"That little excuse worked for the last nine times, lover. It's getting old." True to his word, Bodie had come to him every time Cade had batted his eyelashes at him, so he couldn't doubt that their affair was something they both wanted. Or was it? "Tell me the truth, Bodie. You want to end it?"

"No, never."

"Then come back to bed."

Again the dark head shook. "Don't do this, Alan. I'm your partner and your friend. Please leave it at that."

"Funny, I thought we were lovers."

"We're ... friends who have sex."

Jealousy surged through his gut. "So are you and Susan. Or is she the one you go home to and I'm your bit on the side?"

"Stop it. You know there's no one else. Especially not Susan."

Well, yes, that had been unworthy of him. Though he knew a special affection existed between Bodie and his Deputy, he also knew she was in the midst of a rather passionate affair with Charlie. The two of them fairly glowed with happiness when they were together, and Cade would have sold his soul to see that same glow on Bodie's face. "Sorry," he muttered.

"'s all right," Bodie answered picking up his discarded tie. "Getting used to your spiky temper, aren't I?"

"Gosh, thanks, Bodie."

A look of near pain flashed across his lover's face so quickly that Cade could easily have convinced himself that he'd imagined it. Only he knew he hadn't. "I'll see you tomorrow, Alan," Bodie said, turning his back to the bed and heading for the door.

"Bodie," he made one last try. "I love you."

Bodie froze in mid-step, but he made no sound.

"Did you hear me? I said I love you."

"No, you don't," Bodie answered with a firmness that stunned Cade, and when the younger man lifted his head, the mirror over the dresser reflected the look on his face back to Cade, and the pain and sorrow he saw nearly made him cry out. Bodie pointed at that same reflection. "You love that. No one's ever loved anything but that."

Stupidity always made Cade angry, and this time it made him angry enough to blurt out his own foolish words, "Except Ray."

A telling silence confirmed his accusation, then Bodie turned back to face Cade. "I'm your partner, your friend, and, if it comes to it, I'll die for you. You can have me whenever you want me, but that's it. Don't ask anything more from me."

Cade stared at him, this proud, beautiful man who was all but begging him to accept things as they were. 'Well, not a chance, my love,' he thought, but knowing now was not the time to force the issue, he nodded his acceptance.

He could have killed Bodie for looking so relieved, so almost happy because of that, but he kept his mouth firmly closed and did nothing further to stop Bodie's departure. But he'd also come to a decision. He respected the privacy of others, but enough truly was enough. He was going to find out who the hell Ray was and what the fucking bastard had done to so deeply hurt the man Cade loved.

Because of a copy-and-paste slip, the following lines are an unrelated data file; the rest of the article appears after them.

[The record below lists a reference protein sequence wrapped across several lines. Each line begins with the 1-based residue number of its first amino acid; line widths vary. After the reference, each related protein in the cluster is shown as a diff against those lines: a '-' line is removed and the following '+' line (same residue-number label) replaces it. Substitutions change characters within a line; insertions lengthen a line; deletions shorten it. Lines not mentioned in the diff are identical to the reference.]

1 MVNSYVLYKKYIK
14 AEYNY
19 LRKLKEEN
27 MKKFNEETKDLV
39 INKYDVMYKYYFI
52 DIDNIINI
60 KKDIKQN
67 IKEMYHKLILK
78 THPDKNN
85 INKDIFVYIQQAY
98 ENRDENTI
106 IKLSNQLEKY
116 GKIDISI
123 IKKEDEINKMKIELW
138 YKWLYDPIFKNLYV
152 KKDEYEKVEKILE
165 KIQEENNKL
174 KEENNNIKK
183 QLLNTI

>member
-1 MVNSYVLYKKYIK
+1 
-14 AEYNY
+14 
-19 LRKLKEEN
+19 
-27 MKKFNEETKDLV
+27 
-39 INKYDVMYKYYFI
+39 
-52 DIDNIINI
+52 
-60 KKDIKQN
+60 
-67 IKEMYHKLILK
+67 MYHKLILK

Unable to endure the thought of his empty flat, Bodie headed for the office and settled in for a long night of reviewing mission reports. He liked what he saw. Murphy's covert team was performing to Bodie's satisfaction, while the London based teams were handling the transition of CI5 into two divisions very well. Cade had brought in several CID hotshots to round out his own division, but seven teams from the old version of CI5 also now worked under him. Whatever else his father'd had in mind, the new CI5 seemed to be a great success. He only wished he could make similar claims for himself.

He felt so lost, so lonely, and the only person he wanted to turn to was the person he must never turn to. Despite every strict warning he'd given himself, he'd allowed himself to hope. A fool's game, that. But if it was a game, it was one he could neither stop playing nor see a way to win.

Despite the obscenely early hour of the morning it didn't surprise him to hear a soft knock at his door. The knock a courtesy rather than a request for entry, Susan walked in almost before the sound penetrated his concentration.

She set a cup of tea within his reach, then sat down in one of two chairs in front of his desk and concentrated on her own cup.

If he said nothing, she would slowly finish her tea, get up, kiss him on the cheek, then leave without saying a word. Her presence was an offer to talk, one extended at least once a week. But he'd not taken her up on it. Not even after she'd found him here after his first encounter with Cade when he desperately had needed to talk, to scream, to ... something. But that night, like this one, they drank their tea in silence.